The Ten Oppressions

Bear with me...there's some boring history involved.

There was a bit of controversy a while back about putting up the Ten Commandments on the courthouse lawn in *Somewhere,U.S.A.  I have sided with the "whiners" or at least so we we're called.  


Don't get me wrong, I'm for not stealing and killing each other, but I have a problem with commands for me to worship someone else's god, being carved in stone and put up on government property.  Of course some of these people are so black and white that if you're not for them you're against them (which is how the bad guys in Star Wars act by the way).  So the "whiners" and I are all Satanists in their eyes of course.  I'm not a Satanist, but it does have some good ideas and oddly enough, many Satansists (LaVey Satanists) don't worship Satan or any other deity....but I digress.


Christianity is great and all.  It has some good ideas and some bad ideas, in my opinion.  I was Christian myself once, but after studying several religions you find that not one has any more validity than any other.  Christianity is no more the TRUTH than what many call Greek Mythology.  In fact, and I mean no disrespect, but Christianity fits the definition of mythology and what is called mythology is still practiced as a religion by some.  Just because it's mythology doesn't mean it is completely false either.  The point is, religious truth is subjective.  There is no ONE TRUTH, yet many conflicting religions claim their's is the the ONE TRUTH, even though there is no evidence to support it. 


I don't have a problem with Christianity...I just have a problem with Christians.  Of course not all Christians, but the ones who shove it down your throat with a funnel as if they have the only truth and they're going to save you from an eternal damnation in a Hell of which they have no evidence.  Christians who practice with peace and tolerance are unfortunately, few and far between.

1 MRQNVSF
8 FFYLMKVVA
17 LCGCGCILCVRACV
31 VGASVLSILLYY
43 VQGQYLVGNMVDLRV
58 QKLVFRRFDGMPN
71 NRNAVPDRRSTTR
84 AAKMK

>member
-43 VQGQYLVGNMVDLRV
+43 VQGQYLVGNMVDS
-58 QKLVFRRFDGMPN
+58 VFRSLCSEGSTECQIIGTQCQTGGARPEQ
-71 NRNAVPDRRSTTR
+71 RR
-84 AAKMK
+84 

And now the boring part of the argument (if you're still awake at this point):


"Of course there's a God, just look around you," they say.  Sure, I get the argument they're attempting to make.  Apparently, can't have a creation without a creator.  Something can't come from nothing, but if you use that logic, something had to create God.  Nope, God is their constant.  He just was always there.  So why can't the Universe just have always been there?  


The next argument:  "I'd rather be wrong and find out there's no God, than be un-Christian and find out there is a God."  There are thousands of religions out there and they all lack evidence.  If there's a perfect, loving god, he won't condemn everyone to eternal suffering for choosing the wrong religion with a 1/5500th of a chance of getting it right.  Chances are, everyone of them are wrong anyway.


They run into dead ends there so we go on to how the country was "founded on Christian morals".  Contrary to popular belief, the U.S. is not a Christian theocracy.  Many of the founding fathers were considered Deists.  


"Voltaire and J. J. Rousseau were deists, as were Benjamin Franklin, Thomas Jefferson, and George Washington."  This is taken from the listing for Deists on


They believed in a god, but just left it that they didn't understand the nature of it.  Thomas Jefferson even published the Jefferson Bible (prints are available on, which was a book of the gospels with all references of miracles, angels, and anything supernatural taken out.  Why?...He didn't believe that Jesus was the son of God and I'm pretty sure that rules him out for Christianity.  Thomas Paine wrote the Age of Reason and was constantly quoted opposing Christianity and religion in general.  


George Mason wrote the Bill of Rights, which includes the first ammendment.  "Congress shall make no law respecting an establishment of religion,..." I would say that putting up a monument to Christianity on a government property is respecting the establishment of the religion of Christianity (but then so is putting "In God We Trust" on our money) and is therefore unconstitutional.  Some Supreme Court cases agree...some don't.  In my opinion bigotry is wrong and religious prejudice is nothing more than bigotry.  Sometimes it IS legal to be an *******, but  it doesn't make it right.